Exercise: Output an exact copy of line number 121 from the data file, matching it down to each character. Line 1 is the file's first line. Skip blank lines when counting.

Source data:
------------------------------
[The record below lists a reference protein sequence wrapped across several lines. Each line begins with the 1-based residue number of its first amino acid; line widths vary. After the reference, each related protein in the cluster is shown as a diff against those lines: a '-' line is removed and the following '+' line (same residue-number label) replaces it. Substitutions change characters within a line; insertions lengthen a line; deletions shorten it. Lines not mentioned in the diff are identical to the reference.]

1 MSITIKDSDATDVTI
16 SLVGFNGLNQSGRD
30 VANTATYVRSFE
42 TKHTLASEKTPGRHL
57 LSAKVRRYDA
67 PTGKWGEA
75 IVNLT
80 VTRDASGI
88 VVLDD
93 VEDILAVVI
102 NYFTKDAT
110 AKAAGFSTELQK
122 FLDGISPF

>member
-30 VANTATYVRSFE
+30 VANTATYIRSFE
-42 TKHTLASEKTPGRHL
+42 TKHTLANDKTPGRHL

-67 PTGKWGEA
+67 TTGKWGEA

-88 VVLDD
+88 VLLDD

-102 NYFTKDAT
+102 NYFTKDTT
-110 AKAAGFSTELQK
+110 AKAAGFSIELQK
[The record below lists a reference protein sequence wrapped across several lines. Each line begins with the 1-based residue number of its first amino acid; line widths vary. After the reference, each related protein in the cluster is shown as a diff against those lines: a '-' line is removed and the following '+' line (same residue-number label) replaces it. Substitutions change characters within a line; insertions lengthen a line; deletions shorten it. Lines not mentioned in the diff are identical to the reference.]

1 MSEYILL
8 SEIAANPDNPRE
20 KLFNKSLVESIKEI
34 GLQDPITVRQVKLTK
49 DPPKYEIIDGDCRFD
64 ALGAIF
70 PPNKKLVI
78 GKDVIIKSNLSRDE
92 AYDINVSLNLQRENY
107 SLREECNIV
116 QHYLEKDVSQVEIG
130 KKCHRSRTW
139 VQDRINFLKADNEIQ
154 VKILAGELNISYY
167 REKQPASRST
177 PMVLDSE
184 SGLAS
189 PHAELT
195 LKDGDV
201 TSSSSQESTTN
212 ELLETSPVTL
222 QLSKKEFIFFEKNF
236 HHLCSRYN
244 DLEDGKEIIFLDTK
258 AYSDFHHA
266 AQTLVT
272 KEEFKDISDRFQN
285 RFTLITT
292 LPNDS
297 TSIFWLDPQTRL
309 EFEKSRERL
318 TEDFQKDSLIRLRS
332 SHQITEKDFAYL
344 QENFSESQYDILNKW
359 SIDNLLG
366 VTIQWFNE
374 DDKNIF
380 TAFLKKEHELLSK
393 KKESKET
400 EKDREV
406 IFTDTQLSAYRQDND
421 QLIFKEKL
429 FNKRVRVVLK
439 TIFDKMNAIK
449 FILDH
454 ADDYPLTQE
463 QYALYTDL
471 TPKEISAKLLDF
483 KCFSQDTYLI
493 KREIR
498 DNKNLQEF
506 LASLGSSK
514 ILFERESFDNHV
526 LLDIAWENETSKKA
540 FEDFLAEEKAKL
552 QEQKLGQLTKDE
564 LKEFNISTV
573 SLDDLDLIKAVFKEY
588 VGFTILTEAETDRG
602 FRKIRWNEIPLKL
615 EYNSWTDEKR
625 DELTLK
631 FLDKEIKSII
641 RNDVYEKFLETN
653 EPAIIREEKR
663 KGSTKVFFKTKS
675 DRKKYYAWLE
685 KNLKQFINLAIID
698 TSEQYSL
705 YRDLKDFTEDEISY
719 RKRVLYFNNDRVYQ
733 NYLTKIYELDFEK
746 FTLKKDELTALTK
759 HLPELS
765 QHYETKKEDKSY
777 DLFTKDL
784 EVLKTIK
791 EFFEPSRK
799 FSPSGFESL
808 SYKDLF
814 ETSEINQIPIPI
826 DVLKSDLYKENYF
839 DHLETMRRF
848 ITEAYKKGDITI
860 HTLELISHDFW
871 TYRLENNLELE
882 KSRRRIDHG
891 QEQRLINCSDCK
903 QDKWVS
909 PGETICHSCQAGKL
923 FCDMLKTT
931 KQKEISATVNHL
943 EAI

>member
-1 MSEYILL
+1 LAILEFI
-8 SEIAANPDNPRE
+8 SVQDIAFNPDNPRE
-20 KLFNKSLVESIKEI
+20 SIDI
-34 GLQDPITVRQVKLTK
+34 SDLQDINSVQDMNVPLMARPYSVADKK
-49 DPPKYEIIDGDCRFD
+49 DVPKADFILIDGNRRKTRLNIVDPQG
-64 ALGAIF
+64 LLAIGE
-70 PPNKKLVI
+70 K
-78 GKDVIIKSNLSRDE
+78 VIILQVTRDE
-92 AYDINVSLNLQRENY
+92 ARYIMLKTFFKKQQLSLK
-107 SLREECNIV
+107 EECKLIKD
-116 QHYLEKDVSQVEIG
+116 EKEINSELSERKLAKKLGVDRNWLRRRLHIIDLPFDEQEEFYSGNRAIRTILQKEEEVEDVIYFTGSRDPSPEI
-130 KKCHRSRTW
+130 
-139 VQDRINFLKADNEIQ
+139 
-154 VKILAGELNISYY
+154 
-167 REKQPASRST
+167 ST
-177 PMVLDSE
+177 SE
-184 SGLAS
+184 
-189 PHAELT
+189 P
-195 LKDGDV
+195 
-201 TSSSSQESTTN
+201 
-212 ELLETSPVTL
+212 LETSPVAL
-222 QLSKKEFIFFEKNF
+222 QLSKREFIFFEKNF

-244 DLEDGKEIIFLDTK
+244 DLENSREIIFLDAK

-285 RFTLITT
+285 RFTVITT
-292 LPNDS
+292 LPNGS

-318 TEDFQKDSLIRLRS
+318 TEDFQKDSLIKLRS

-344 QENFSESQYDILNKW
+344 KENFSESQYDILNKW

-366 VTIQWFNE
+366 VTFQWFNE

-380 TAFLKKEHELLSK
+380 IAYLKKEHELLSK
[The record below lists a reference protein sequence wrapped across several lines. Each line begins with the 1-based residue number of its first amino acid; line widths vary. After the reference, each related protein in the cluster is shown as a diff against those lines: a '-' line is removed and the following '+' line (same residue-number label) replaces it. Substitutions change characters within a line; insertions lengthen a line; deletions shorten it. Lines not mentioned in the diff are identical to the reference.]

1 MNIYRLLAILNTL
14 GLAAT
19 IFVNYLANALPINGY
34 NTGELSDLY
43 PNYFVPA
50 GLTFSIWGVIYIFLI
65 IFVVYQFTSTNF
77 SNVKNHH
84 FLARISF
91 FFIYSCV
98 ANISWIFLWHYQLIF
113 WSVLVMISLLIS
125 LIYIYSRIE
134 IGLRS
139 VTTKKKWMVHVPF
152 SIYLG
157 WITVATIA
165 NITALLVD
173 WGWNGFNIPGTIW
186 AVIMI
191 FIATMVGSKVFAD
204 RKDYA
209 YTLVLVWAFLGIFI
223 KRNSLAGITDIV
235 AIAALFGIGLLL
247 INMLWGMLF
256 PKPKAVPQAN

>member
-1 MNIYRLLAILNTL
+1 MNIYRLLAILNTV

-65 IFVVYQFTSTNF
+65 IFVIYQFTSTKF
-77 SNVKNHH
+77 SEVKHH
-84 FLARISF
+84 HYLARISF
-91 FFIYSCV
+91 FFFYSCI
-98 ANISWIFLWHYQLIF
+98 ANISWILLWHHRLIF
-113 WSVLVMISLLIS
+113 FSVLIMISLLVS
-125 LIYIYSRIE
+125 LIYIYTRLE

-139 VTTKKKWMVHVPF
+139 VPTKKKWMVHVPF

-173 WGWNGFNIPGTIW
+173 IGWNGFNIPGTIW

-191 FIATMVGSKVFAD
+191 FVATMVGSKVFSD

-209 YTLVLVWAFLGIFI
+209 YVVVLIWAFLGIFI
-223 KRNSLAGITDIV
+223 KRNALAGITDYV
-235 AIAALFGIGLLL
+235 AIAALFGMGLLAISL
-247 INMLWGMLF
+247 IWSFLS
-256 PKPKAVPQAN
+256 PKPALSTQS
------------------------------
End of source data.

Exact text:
943 EAI